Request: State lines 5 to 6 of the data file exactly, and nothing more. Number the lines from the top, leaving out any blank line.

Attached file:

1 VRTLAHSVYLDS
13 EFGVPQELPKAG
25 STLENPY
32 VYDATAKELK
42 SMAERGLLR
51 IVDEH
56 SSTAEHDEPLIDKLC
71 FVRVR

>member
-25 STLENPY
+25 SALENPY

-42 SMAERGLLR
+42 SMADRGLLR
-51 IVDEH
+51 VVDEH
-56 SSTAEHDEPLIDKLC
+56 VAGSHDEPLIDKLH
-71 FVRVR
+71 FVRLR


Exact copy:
42 SMAERGLLR
51 IVDEH